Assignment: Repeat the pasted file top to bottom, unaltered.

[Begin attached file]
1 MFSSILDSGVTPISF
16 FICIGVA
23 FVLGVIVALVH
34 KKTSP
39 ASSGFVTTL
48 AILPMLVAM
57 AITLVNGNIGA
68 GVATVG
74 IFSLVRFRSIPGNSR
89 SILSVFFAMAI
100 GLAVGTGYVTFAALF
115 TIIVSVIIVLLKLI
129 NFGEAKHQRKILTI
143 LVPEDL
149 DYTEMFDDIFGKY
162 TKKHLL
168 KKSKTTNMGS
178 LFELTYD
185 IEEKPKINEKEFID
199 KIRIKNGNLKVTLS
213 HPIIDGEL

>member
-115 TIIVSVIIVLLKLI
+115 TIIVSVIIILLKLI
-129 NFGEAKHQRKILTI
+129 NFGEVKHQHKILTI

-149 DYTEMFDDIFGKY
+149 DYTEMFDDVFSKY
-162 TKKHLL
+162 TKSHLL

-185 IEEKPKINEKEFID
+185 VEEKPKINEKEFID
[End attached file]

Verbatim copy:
1 MFSSILDSGVTPISF
16 FICIGVA
23 FVLGVIVALVH
34 KKTSP
39 ASSGFVTTL
48 AILPMLVAM
57 AITLVNGNIGA
68 GVATVG
74 IFSLVRFRSIPGNSR
89 SILSVFFAMAI
100 GLAVGTGYVTFAALF
115 TIIVSVIIVLLKLI
129 NFGEAKHQRKILTI
143 LVPEDL
149 DYTEMFDDIFGKY
162 TKKHLL
168 KKSKTTNMGS
178 LFELTYD
185 IEEKPKINEKEFID
199 KIRIKNGNLKVTLS
213 HPIIDGEL

>member
-115 TIIVSVIIVLLKLI
+115 TIIVSVIIILLKLI
-129 NFGEAKHQRKILTI
+129 NFGEVKHQHKILTI

-149 DYTEMFDDIFGKY
+149 DYTEMFDDVFSKY
-162 TKKHLL
+162 TKSHLL

-185 IEEKPKINEKEFID
+185 VEEKPKINEKEFID